As a team, our singular focus is to build an innovative product that changes people’s lives. By doing this, we will disrupt an industry that hasn’t witnessed much change in decades. Impact Engine is helping us make this vision a reality.

* This article is the fifth profile within an eight-part series, featuring the eight startup companies from Impact Engine’s inaugural cohort. Impact Engine is a 12-week accelerator program that supports for-profit businesses making the world a better place.*

More Guides You Will Love

6 Reasons Why You Shouldn’t Put a Price Tag on Your Startup Most of the things we shop for these days come with a sticker price. Even things we assume will have some room for negotiation–like cars and houses–usually come with a price tag. And so many entrepreneurs think they shoul...
The 5 Factors that Led Us to Victory at LAUNCH Techweek Chicago A few weeks ago, over 70 pre-qualified startups demoed their products and services for a chance to compete on Techweek’s main stage, for $100,000 is cash and prizes. Our startup, WeDeliver, won! Here are the five factors...
How To Craft The World’s Greatest Elevator Pitch If there’s one thing I can do better than anyone, it’s sell something. I can sell you anything. In fact, just to prove that I can sell anything, a couple of years ago I got bored and sold empty plastic bags of “fresh Ad...
Your Startup is Not First to Market. But Who Cares? All entrepreneurs have heard phrases like, “There’s already an app for that,” or, “X company already has first-mover advantage." When I did my first startup, I initially quivered whenever one of these phrases was ment...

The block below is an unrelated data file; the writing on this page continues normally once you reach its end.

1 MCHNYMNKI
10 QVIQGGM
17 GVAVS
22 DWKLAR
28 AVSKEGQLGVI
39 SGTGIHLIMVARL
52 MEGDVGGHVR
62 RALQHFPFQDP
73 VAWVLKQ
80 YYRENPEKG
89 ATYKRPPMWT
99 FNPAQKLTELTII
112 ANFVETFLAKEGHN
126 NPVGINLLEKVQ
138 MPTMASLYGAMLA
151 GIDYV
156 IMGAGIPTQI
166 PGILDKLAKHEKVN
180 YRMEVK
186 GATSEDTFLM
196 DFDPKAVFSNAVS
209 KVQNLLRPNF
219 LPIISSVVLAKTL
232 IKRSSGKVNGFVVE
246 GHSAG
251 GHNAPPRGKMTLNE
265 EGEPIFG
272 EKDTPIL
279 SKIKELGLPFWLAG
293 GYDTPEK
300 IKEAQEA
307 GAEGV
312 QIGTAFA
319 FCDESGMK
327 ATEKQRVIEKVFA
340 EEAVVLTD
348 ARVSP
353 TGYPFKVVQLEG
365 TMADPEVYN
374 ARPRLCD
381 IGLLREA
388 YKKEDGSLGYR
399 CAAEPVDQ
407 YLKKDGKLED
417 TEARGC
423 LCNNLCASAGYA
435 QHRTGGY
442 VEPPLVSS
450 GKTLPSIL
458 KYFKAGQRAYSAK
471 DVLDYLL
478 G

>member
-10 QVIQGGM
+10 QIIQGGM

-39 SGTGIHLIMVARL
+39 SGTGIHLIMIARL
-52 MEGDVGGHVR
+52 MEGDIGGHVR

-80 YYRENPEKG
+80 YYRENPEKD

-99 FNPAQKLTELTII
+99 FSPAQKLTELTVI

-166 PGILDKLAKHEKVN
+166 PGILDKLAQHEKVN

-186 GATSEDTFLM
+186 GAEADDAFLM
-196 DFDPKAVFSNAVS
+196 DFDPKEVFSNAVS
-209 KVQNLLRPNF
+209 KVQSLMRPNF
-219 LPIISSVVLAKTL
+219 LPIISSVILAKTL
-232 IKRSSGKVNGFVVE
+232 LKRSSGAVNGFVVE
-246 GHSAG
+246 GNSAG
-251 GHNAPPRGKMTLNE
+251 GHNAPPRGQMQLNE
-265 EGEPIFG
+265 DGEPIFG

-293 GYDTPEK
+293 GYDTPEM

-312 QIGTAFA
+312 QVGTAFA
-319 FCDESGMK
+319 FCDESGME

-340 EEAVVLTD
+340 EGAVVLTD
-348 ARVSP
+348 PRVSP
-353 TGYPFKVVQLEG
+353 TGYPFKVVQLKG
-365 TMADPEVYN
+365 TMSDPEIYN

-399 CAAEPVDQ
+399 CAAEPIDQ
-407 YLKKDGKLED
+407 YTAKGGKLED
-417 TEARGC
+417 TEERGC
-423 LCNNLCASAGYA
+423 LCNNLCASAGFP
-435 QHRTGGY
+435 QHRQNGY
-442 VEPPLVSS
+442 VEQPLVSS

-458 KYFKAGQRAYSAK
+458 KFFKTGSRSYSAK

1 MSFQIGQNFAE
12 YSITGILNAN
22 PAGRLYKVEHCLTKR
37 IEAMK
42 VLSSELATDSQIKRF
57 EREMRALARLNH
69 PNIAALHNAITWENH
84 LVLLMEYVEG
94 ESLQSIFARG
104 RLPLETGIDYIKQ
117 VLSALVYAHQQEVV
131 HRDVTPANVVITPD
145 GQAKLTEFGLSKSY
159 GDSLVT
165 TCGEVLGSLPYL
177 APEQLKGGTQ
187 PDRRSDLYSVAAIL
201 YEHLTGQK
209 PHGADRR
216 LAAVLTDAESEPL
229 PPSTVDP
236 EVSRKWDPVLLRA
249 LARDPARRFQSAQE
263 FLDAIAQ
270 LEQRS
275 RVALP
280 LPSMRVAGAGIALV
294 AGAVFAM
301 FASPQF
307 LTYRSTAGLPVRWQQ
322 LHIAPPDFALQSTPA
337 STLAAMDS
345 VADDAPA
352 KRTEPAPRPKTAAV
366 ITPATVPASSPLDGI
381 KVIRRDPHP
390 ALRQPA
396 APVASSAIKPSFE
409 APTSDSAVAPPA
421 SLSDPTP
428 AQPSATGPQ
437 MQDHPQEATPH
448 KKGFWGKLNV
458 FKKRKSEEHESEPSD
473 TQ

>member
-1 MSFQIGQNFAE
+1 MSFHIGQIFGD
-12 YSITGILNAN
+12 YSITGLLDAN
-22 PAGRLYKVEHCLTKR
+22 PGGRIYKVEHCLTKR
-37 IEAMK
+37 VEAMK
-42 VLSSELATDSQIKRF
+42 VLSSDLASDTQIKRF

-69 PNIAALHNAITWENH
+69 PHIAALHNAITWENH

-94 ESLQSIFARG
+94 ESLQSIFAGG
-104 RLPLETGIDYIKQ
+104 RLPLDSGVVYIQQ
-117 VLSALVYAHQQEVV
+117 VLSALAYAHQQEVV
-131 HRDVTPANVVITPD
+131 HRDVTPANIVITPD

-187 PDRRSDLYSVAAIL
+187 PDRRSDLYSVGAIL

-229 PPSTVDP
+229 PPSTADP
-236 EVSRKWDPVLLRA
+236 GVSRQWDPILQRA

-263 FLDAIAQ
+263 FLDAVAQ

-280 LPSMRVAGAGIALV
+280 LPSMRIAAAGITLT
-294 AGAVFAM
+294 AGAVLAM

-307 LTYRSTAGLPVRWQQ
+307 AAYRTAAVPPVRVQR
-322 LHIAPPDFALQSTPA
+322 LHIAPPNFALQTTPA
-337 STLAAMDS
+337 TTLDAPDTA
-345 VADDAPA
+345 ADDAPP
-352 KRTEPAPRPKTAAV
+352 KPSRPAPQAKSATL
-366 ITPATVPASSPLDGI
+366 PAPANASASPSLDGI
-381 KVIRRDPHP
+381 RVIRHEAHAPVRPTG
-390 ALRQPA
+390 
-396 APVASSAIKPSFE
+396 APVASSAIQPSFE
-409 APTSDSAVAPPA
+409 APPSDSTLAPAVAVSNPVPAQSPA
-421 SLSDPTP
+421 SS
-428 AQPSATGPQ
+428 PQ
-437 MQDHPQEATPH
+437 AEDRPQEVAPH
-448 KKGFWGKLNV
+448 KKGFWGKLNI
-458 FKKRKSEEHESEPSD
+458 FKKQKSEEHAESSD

Do You Have Enough Hustle to Build a Successful Startup? The typical digital startup has two founders: one is technical, the other does sales and marketing. Think of Hewlett and Packard of HP, Wozniak and Jobs of Apple, Evans and Maloney of GrubHub. My own company, Orbit Media, has...
Startup Institute: We’re Coming to Chicago! I'm really happy to share that we're building Startup Institute Chicago this Fall. Here's why. It's clear that Chicago is a special place for startups, and we want to make it the place for people to join them. When yo...
The 9 Golden Rules for Dealing With Bad Publicity Sometimes, bad publicity is inevitable. Even when you and your organization behave responsibly, you always run the small risk of an unexpected PR disaster. In the information age, bad publicity can reach the masses before you...
Should a Non-Technical Founder Learn to Code? "Should I teach myself to code today?" I could spend the next 2 years teaching myself a programming language, and I’d still be a more efficient marketer than coder. I know this, and that’s what continues to hold me bac...
There’s No Such Thing As “Free” Funding for Your Startup Unless you are one of those entrepreneurs who has made a boatload of money for venture investors before, you have probably noticed that raising early stage venture capital is pretty challenging these days.  All the more so i...
Skinny Cows Many businesses want to generate a steady return of profits and keep their costs down.  So how can you become a cash cow while maintaining a lean startup business model? A cash cow is a business venture that generates pos...